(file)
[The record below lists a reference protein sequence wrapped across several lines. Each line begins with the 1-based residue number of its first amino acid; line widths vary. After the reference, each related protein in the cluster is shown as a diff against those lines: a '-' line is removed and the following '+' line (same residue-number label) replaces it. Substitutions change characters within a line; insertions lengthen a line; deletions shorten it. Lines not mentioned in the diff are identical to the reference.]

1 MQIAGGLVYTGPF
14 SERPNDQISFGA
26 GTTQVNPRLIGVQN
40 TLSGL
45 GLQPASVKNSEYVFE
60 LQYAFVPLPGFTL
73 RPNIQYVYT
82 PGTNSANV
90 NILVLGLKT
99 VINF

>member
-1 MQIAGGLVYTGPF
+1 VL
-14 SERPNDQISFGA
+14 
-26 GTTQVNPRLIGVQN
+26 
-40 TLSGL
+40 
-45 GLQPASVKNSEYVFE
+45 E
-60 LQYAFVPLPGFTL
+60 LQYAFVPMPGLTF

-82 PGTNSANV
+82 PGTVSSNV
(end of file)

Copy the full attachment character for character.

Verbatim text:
[The record below lists a reference protein sequence wrapped across several lines. Each line begins with the 1-based residue number of its first amino acid; line widths vary. After the reference, each related protein in the cluster is shown as a diff against those lines: a '-' line is removed and the following '+' line (same residue-number label) replaces it. Substitutions change characters within a line; insertions lengthen a line; deletions shorten it. Lines not mentioned in the diff are identical to the reference.]

1 MQIAGGLVYTGPF
14 SERPNDQISFGA
26 GTTQVNPRLIGVQN
40 TLSGL
45 GLQPASVKNSEYVFE
60 LQYAFVPLPGFTL
73 RPNIQYVYT
82 PGTNSANV
90 NILVLGLKT
99 VINF

>member
-1 MQIAGGLVYTGPF
+1 VL
-14 SERPNDQISFGA
+14 
-26 GTTQVNPRLIGVQN
+26 
-40 TLSGL
+40 
-45 GLQPASVKNSEYVFE
+45 E
-60 LQYAFVPLPGFTL
+60 LQYAFVPMPGLTF

-82 PGTNSANV
+82 PGTVSSNV